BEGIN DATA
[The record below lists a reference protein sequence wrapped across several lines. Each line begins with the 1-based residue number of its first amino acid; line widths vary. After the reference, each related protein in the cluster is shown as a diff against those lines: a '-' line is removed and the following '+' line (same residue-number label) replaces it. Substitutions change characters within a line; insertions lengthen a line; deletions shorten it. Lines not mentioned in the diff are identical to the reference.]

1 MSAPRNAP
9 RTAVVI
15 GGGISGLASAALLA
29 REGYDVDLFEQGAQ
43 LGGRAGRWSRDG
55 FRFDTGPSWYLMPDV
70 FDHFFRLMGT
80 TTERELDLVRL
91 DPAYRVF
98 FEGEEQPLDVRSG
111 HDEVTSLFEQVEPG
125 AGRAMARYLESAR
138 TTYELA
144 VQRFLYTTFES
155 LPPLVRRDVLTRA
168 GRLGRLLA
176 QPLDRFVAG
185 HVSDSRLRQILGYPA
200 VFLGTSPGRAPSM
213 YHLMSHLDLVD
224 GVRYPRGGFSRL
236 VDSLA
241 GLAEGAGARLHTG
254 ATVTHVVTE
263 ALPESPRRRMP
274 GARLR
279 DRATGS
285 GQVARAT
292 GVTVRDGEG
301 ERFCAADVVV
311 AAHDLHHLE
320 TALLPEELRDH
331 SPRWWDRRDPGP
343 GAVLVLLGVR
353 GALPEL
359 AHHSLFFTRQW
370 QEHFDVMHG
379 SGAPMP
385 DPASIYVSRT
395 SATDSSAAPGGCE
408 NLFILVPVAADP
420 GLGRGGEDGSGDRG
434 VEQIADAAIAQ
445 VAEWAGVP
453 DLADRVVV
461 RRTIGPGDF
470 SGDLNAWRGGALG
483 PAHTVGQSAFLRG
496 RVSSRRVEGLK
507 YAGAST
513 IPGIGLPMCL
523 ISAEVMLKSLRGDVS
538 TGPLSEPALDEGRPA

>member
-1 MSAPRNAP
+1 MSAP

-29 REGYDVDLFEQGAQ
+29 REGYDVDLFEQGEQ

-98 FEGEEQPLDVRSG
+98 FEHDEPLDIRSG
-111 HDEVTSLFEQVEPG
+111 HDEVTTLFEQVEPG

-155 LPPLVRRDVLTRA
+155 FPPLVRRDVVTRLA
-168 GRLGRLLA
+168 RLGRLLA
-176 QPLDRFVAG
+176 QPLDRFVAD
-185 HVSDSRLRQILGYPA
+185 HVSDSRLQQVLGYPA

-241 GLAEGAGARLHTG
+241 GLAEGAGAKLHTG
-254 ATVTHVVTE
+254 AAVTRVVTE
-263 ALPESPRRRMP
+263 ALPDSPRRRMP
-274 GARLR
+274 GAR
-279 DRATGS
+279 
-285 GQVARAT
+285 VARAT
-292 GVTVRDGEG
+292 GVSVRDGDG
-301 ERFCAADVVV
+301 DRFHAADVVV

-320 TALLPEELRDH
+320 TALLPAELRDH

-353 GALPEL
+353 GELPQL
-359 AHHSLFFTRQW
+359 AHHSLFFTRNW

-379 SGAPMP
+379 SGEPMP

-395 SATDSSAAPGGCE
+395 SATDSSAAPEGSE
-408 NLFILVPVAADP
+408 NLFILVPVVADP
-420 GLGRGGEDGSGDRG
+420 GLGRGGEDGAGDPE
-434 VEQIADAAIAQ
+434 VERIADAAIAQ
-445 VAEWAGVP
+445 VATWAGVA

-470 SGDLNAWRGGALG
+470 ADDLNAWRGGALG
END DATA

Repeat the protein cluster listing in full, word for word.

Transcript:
[The record below lists a reference protein sequence wrapped across several lines. Each line begins with the 1-based residue number of its first amino acid; line widths vary. After the reference, each related protein in the cluster is shown as a diff against those lines: a '-' line is removed and the following '+' line (same residue-number label) replaces it. Substitutions change characters within a line; insertions lengthen a line; deletions shorten it. Lines not mentioned in the diff are identical to the reference.]

1 MSAPRNAP
9 RTAVVI
15 GGGISGLASAALLA
29 REGYDVDLFEQGAQ
43 LGGRAGRWSRDG
55 FRFDTGPSWYLMPDV
70 FDHFFRLMGT
80 TTERELDLVRL
91 DPAYRVF
98 FEGEEQPLDVRSG
111 HDEVTSLFEQVEPG
125 AGRAMARYLESAR
138 TTYELA
144 VQRFLYTTFES
155 LPPLVRRDVLTRA
168 GRLGRLLA
176 QPLDRFVAG
185 HVSDSRLRQILGYPA
200 VFLGTSPGRAPSM
213 YHLMSHLDLVD
224 GVRYPRGGFSRL
236 VDSLA
241 GLAEGAGARLHTG
254 ATVTHVVTE
263 ALPESPRRRMP
274 GARLR
279 DRATGS
285 GQVARAT
292 GVTVRDGEG
301 ERFCAADVVV
311 AAHDLHHLE
320 TALLPEELRDH
331 SPRWWDRRDPGP
343 GAVLVLLGVR
353 GALPEL
359 AHHSLFFTRQW
370 QEHFDVMHG
379 SGAPMP
385 DPASIYVSRT
395 SATDSSAAPGGCE
408 NLFILVPVAADP
420 GLGRGGEDGSGDRG
434 VEQIADAAIAQ
445 VAEWAGVP
453 DLADRVVV
461 RRTIGPGDF
470 SGDLNAWRGGALG
483 PAHTVGQSAFLRG
496 RVSSRRVEGLK
507 YAGAST
513 IPGIGLPMCL
523 ISAEVMLKSLRGDVS
538 TGPLSEPALDEGRPA

>member
-1 MSAPRNAP
+1 MSAP

-29 REGYDVDLFEQGAQ
+29 REGYDVDLFEQGEQ

-98 FEGEEQPLDVRSG
+98 FEHDEPLDIRSG
-111 HDEVTSLFEQVEPG
+111 HDEVTTLFEQVEPG

-155 LPPLVRRDVLTRA
+155 FPPLVRRDVVTRLA
-168 GRLGRLLA
+168 RLGRLLA
-176 QPLDRFVAG
+176 QPLDRFVAD
-185 HVSDSRLRQILGYPA
+185 HVSDSRLQQVLGYPA

-241 GLAEGAGARLHTG
+241 GLAEGAGAKLHTG
-254 ATVTHVVTE
+254 AAVTRVVTE
-263 ALPESPRRRMP
+263 ALPDSPRRRMP
-274 GARLR
+274 GAR
-279 DRATGS
+279 
-285 GQVARAT
+285 VARAT
-292 GVTVRDGEG
+292 GVSVRDGDG
-301 ERFCAADVVV
+301 DRFHAADVVV

-320 TALLPEELRDH
+320 TALLPAELRDH

-353 GALPEL
+353 GELPQL
-359 AHHSLFFTRQW
+359 AHHSLFFTRNW

-379 SGAPMP
+379 SGEPMP

-395 SATDSSAAPGGCE
+395 SATDSSAAPEGSE
-408 NLFILVPVAADP
+408 NLFILVPVVADP
-420 GLGRGGEDGSGDRG
+420 GLGRGGEDGAGDPE
-434 VEQIADAAIAQ
+434 VERIADAAIAQ
-445 VAEWAGVP
+445 VATWAGVA

-470 SGDLNAWRGGALG
+470 ADDLNAWRGGALG